Thursday, February 4, 2010

What the radical Supreme Court ruling means to you

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By Jay Bookman

Today’s Supreme Court ruling is an Alice in Wonderland exercise. The five-justice majority reached the outcome it sought — an outcome that greatly expands the legal rights and political power of corporations — by trying to redefine basic reality.

No matter what the Court majority may prefer to argue or believe, corporations are not people and money is not speech. They simply are not.

Nor did the Founding Fathers perceive them as such. The notion that corporations — a useful legal fiction created by government — should have the same rights as natural human beings would have astounded Thomas Jefferson, James Madison and John Marshall. The theory of natural rights that animated the Declaration of Independence proclaimed that it is people and only people who are endowed with inalienable, natural rights. At the time, they did not even extend that theory to apply to those people who were held as slaves.

Corporations and unions are merely tools. And like any manmade tool, they can be remade however we wish to make them perform better in our service. They are not natural persons with rights inherent in their existence. If we choose to endow corporations with certain rights and deny them other rights so they might better serve our purposes, we ought to be perfectly free to do so. They are our creations.

Yet at its core, the Supreme Court’s majority decision in Citizens United attempts to erase that distinction and give corporations and people equal standing. The judges proclaimed point blank that it is in fact unconstitutional to treat corporations and people differently in matters of political speech:

“Premised on mistrust of governmental power, the First Amendment stands against attempts to disfavor certain subjects or viewpoints or to distinguish among different speakers, which may be a means to control content. The Government may also commit a constitutional wrong when by law it identifies certain preferred speakers. There is no basis for the proposition that, in the political speech context, the Government may impose restrictions on certain disfavored speakers. Both history and logic lead to this conclusion.”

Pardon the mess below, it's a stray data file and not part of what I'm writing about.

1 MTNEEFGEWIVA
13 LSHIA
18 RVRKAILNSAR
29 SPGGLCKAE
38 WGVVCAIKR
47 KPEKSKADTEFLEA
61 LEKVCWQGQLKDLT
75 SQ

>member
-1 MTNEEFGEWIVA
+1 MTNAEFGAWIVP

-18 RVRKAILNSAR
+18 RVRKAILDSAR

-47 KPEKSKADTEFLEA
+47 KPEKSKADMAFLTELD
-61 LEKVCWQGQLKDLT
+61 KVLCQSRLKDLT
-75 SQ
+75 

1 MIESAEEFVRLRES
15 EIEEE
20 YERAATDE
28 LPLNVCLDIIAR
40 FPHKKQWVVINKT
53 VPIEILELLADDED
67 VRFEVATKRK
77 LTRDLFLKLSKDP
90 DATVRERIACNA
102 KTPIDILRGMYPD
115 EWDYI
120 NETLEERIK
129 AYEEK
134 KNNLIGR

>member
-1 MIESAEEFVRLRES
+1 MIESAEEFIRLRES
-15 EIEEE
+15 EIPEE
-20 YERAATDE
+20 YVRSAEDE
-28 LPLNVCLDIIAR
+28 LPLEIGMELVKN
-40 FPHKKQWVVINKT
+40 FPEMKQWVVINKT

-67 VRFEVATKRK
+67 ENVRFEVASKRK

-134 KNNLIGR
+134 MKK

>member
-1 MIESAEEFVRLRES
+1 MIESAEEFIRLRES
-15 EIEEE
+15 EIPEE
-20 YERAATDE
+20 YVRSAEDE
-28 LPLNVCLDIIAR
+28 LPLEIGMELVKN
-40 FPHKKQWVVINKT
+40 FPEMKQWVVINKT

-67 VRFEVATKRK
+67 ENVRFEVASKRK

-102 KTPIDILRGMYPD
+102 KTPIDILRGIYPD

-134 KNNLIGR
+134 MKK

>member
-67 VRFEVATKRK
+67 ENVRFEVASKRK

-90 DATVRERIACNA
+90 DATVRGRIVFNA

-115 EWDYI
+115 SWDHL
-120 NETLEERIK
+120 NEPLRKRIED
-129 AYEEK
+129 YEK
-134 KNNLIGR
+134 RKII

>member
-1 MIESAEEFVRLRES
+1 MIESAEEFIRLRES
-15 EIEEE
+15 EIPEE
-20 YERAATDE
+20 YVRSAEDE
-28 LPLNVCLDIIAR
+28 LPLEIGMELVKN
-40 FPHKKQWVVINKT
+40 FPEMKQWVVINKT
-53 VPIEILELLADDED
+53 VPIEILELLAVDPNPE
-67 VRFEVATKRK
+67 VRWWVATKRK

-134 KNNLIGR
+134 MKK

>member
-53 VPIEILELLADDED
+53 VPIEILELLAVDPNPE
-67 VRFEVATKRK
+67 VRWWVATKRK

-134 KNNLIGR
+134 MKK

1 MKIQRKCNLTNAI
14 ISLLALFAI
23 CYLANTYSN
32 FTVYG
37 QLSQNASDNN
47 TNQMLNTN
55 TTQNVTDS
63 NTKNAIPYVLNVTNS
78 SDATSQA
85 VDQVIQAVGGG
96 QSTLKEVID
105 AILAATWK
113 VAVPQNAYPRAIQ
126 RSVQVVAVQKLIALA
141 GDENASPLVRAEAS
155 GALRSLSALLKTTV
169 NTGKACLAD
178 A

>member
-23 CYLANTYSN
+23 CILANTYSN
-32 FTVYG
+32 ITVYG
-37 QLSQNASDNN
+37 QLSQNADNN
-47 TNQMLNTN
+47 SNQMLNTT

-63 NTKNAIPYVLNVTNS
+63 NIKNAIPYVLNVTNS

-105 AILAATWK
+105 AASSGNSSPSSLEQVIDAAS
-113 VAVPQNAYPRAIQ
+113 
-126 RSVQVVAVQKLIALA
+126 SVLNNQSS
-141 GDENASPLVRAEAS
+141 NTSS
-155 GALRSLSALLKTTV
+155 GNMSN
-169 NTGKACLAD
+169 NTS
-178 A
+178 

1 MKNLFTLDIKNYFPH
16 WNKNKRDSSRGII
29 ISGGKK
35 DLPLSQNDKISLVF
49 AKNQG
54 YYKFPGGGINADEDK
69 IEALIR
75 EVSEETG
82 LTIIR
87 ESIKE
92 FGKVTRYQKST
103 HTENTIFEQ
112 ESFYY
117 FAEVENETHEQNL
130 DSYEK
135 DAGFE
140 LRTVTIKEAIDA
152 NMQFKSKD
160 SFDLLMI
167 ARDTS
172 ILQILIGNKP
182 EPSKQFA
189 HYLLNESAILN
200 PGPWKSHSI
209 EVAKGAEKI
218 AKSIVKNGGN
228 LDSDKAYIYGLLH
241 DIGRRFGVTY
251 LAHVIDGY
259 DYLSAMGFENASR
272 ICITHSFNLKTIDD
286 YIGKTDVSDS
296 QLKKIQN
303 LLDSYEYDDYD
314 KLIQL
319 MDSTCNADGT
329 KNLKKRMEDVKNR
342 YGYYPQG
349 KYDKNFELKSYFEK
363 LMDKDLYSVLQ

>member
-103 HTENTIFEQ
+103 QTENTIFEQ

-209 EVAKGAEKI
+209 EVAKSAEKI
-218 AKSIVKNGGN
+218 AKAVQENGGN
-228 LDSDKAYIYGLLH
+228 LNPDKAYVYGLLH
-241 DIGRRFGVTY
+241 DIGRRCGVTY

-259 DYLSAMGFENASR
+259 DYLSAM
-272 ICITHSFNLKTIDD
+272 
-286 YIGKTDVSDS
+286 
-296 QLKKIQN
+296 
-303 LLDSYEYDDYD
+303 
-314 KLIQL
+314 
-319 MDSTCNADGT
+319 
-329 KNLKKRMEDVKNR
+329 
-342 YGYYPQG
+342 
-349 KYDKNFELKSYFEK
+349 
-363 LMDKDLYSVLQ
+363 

In other words, inanimate, lifeless corporations cannot be “disfavored speakers” under the Constitution. They must be given the same natural rights as human beings.

And these judges proclaim themselves originalists. Amazing.

Justice John Paul Stevens, writing for the minority, is clearly confounded by what his colleagues are attempting:

“Although they make enormous contributions to our society, corporations are not actually members of it. They cannot vote or run for office. Because they may be managed
and controlled by nonresidents, their interests may conflict in fundamental respects with the interests of eligible voters. The financial resources, legal structure,and instrumental orientation of corporations raise legitimate concerns about their role in the electoral process. Our lawmakers have a compelling constitutional basis, if not also a democratic duty, to take measures designed to guard against the potentially deleterious effects of corporate spending in local and national races.”

To rule that Congress cannot limit the rights of corporations that are invented by man and controlled by man — to endow those legal fictions with the same natural rights as living, human beings — is absurd. To claim the U.S. Constitution as the basis for that ruling is an outright fabrication.

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